Decade-old cancer research grant paying dividends

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ST. LOUIS (KTVI) – The American Cancer Society is investing $74 million n breast cancer research. A grant awarded 10 years to Washington University Medical School has resulted in exciting discoveries.

The fight against an invasive breast cancer has strong local ties. From lab work to clinical trials, local research creates a strategy for effective diagnosis and treatment.

In recent years, American Cancer Society-funded research has produced potentially lifesaving breast cancer drugs. Ten years ago, Dr. Jason Weber of Washington University Medical School, was awarded a grant that began his research into what makes the most aggressive tumors aggressive.

“We’re now understanding what they’re doing to make them behave aggressively,” Weber said. “And we now know how we might potentially target those in the clinic.”

Weber’s research focused on several genes that show up repetitively in women with invasive breast cancer.

“The cells themselves looked like they had been infected with a virus,” Weber said. “And it really was just the markings of an infection. So these cells had ramped up their inflammatory pathways.”

Dr. Weber and his team have determined that two genetic mutations are the cause. He said when the two combine, it tricks the tumor cell into thinking it is infected. Medical compounds used in treating inflammatory disease could prove beneficial in breast cancer research.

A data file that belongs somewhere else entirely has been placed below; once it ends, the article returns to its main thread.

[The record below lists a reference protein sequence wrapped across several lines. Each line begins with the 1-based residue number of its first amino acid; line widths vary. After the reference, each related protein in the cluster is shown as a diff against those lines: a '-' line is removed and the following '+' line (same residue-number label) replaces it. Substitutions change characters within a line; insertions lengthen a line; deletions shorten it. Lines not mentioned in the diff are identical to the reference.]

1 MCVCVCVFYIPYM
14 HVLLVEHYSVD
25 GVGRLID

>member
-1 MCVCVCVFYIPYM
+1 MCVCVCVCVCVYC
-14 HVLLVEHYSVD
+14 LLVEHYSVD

“We know what it does in the lab. It’s very good,” Weber said. “We simply don’t know what it will do clinically yet. So that’s the idea behind starting up the first trial.”

Clinical trials could start in the next six to seven months, according to Dr. Weber. But first, they must determine who's a good candidate for the trial.

“These are the proteins from her tumor and we’re going to look for the pathway of her tumor that we’re most interested in,” he said.

Weber and his team are excited that a small investment is producing major results.

“In the grand scheme of things you can understand or have an appreciation for a small grant in the tens of thousands having millions of dollars of impact decades later,” he said.

If you've been diagnosed with breast cancer and you'd like to volunteer for a clinical trial, tell your doctor or call the Clinical Trials Matching Service at 800-303-5691. Also to ensure that more basic innovative cancer research continues, donate to Making Strides Against Breast Cancer.